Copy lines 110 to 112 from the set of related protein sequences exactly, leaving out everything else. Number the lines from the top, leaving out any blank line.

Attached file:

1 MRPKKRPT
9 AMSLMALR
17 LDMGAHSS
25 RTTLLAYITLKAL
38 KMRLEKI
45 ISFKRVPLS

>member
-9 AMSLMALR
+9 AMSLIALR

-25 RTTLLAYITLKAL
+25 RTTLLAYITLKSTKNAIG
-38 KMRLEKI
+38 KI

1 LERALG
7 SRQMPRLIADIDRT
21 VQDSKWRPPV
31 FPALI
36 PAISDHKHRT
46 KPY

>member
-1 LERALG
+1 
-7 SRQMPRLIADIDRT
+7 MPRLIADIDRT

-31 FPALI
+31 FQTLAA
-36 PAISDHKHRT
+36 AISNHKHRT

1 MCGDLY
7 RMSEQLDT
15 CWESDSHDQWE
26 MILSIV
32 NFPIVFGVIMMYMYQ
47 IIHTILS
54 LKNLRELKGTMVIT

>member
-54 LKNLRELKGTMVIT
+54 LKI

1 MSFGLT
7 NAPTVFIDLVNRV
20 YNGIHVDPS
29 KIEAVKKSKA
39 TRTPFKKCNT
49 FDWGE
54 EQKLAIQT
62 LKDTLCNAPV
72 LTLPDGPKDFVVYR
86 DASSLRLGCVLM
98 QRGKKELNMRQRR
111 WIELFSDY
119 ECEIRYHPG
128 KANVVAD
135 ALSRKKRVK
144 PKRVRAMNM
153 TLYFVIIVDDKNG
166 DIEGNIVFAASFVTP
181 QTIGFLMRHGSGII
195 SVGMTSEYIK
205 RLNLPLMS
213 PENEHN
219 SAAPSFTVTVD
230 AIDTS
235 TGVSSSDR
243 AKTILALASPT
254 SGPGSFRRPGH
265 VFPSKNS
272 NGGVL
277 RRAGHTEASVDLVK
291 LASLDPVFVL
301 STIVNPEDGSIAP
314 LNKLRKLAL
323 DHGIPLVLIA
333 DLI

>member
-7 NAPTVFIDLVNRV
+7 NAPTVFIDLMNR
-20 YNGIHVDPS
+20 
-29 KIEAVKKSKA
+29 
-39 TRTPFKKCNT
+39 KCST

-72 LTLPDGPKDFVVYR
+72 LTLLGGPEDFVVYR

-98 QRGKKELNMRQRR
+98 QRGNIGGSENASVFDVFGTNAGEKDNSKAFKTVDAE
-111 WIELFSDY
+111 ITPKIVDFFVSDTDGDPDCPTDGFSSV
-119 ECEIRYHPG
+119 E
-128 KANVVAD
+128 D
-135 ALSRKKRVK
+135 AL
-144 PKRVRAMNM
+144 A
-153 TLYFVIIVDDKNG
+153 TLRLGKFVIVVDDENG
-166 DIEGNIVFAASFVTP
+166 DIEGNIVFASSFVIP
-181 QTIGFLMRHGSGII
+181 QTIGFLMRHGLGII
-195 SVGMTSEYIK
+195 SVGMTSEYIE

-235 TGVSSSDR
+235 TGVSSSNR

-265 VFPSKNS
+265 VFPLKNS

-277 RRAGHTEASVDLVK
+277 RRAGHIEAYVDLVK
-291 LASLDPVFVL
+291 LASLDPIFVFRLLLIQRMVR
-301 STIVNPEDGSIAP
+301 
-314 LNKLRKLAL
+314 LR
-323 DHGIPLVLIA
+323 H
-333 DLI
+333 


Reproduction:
+277 RRAGHIEAYVDLVK
-291 LASLDPVFVL
+291 LASLDPIFVFRLLLIQRMVR